For the last few years I had the opportunity to develop the Tanuki Project with Dr. Andrew MacIntosh, and after receiving the highly competitive MEXT scholarship last year, I have finally arrived to begin a new academic chapter, following my newest career dream, here at the Primate Research Institute in Japan.

Current Research: Tanuki Project

Yakushima is a culturally and biologically diverse island located off the coast of Kyushu in Southern Japan. One fifth of the island has been designated a UNESCO World Heritage Site and Biosphere Reserve. Many of the species and subspecies of plants and animals on the island are considered endemic to the island, and a host of others and endemic to Japan. It's unique geographical position marks it as the northern-most range for many species found further south in Okinawa, while it is the southern-most range for species otherwise distributed across Kyushu and Honshu. While it is only 500km in diameter, the sharply rising mountains reach altitudes of 2000 meters, resulting in a broad gradient of ecosystems from the sandy beaches and coastal forests, to the rainy cedar and moss forests at higher altitudes. 




Left: parts of Yakushima receive up to 8 meters of rainfall annually, resulting in incredible rich plant and moss diversity. Right: Tanuki, or raccoon dog (Nectereutes procyonoides).

Unlike mainland Japan, this unique habitat never hosted any large carnivore species such as wolves, badgers, bears or foxes. The largest carnivore on the island is the endemic subspecies of Japanese weasel, Musteral itatsi sho.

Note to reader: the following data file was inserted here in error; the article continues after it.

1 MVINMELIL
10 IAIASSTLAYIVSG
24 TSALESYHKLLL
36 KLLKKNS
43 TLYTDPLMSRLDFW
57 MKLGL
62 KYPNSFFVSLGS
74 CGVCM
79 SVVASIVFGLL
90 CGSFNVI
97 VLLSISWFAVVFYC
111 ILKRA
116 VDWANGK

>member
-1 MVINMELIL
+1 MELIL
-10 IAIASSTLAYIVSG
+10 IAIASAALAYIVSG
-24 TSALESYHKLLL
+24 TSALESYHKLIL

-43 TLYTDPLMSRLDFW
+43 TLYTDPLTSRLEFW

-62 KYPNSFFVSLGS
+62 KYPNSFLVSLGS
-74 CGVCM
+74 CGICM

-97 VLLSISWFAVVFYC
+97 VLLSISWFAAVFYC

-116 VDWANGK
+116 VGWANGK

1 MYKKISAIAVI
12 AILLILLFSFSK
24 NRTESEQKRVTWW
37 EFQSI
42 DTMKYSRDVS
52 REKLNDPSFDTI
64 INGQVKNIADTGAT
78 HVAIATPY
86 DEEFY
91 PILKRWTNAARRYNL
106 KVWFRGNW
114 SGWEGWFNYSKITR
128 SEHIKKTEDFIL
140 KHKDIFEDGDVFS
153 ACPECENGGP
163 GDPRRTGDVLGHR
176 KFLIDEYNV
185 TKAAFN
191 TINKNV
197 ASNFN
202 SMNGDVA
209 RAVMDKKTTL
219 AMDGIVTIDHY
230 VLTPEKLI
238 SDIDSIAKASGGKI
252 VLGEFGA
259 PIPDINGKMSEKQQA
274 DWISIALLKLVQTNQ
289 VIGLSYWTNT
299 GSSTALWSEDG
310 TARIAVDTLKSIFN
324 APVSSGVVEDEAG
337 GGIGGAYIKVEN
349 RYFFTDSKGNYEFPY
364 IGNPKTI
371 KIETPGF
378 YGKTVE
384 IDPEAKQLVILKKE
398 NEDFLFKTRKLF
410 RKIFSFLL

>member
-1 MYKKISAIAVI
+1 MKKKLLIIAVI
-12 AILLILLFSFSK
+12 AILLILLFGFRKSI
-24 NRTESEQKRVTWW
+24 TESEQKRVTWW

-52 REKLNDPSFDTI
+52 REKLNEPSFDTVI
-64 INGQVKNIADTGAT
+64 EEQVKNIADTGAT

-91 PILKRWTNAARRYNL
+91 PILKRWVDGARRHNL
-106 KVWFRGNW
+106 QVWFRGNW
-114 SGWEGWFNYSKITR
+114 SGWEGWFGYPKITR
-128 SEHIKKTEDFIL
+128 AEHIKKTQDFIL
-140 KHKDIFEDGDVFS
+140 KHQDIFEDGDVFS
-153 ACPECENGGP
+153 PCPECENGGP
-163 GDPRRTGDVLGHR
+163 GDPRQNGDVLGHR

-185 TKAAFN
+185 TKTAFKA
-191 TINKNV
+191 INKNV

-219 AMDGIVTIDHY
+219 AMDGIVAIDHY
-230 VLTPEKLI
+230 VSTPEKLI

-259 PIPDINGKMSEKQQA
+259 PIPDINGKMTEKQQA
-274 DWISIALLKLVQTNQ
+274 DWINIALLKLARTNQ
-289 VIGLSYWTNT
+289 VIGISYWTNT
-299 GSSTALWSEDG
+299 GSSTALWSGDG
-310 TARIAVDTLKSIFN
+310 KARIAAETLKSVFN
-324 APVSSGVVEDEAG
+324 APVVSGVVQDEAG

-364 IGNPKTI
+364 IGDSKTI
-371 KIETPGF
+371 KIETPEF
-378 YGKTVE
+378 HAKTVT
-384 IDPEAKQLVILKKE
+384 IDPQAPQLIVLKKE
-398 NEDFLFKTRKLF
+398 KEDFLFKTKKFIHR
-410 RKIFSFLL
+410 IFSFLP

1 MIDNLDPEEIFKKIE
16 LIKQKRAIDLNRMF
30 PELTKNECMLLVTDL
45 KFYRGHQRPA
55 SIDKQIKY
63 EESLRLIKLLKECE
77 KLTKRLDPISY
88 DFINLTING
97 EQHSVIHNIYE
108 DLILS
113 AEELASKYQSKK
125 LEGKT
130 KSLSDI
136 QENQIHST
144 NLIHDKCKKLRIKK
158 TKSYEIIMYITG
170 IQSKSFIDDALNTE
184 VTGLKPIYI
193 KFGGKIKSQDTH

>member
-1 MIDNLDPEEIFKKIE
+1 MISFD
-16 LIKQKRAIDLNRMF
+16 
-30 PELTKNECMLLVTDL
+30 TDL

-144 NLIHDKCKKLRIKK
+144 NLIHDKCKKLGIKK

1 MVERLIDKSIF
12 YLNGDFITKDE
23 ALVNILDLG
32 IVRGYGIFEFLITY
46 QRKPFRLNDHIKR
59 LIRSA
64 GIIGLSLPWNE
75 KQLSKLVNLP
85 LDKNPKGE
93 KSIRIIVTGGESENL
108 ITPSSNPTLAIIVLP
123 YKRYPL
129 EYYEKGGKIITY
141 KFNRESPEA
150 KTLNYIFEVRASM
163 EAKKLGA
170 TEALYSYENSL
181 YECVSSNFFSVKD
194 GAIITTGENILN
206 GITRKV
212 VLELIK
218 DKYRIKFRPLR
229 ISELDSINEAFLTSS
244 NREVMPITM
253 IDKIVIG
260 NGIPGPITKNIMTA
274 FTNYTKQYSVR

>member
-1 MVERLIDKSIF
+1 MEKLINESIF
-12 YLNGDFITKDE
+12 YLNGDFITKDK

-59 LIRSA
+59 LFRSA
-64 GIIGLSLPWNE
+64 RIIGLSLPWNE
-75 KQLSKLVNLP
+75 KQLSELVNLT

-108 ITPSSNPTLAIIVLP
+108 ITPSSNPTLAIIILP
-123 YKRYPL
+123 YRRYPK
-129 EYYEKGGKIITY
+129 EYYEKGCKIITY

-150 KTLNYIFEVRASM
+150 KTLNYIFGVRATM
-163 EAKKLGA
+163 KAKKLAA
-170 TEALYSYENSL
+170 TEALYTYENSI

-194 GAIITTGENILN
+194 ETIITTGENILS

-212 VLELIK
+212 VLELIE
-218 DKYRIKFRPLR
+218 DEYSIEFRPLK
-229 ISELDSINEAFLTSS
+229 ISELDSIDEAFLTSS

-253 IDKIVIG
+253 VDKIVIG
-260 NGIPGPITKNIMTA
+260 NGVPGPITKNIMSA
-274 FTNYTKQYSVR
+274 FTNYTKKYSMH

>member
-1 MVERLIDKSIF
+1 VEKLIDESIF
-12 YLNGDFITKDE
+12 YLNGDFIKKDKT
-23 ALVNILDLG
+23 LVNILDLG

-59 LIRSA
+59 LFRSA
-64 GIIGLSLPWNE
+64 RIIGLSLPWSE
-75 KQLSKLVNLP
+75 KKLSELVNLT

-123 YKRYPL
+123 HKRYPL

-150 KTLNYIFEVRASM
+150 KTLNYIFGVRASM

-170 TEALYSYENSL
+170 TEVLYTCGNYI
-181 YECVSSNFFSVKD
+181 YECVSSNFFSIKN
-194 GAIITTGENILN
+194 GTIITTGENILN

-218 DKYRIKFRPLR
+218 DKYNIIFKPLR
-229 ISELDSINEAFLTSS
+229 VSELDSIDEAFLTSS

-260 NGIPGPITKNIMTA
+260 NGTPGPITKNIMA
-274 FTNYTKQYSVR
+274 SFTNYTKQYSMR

In the 1980's, an alien species was discovered on the island. Tanuki, or raccoon dogs (Nyctereutes procyonoides) are an omnivorous, oportunistic predator with a high level of adaptability to new environments and a high reproductive potential. They are endemic to mainland Japan, and have cultural significance in their own right, as they are at the centre of many cultural beliefs and folklore. But on Yakushima their invasive population remains poorly understood and understudied. My research questions for around exploring the implications of the tanuki invasion on Yakushima on the sensitive local species found there. Specifically: 

1. Population Dynamics: approximating the raccoon dog population size on Yakushima, and their distribution around the island.

2. Direct Competition through Diet: defining the prey items of raccoon dogs on the island, which rare and/or endemic species may by most at risk from raccoon dog predation, and are there prey items for which raccoon dogs compete with Japanese weasels.

3. Indirect Competition through Parasite Spread: defining the parasites associated with raccoon dogs, and how they may be amplified/spread within their populations, affecting the native endemic weasels on the island. My specific interest lies with studying trematodes found in raccoon dogs in Yakushima. 

My hope is that this research will expand my knowledge from my previous work with another large opportunistic generalist species, the Asian water monitor in Borneo, to also include experience with the impacts of invasive species. This is particularly vital to understand on small, sensitive island habitats.

Follow along on our lab blog for updates on the progress of the Tanuki Project!

Kasia Casting Net.jpg
bottom of page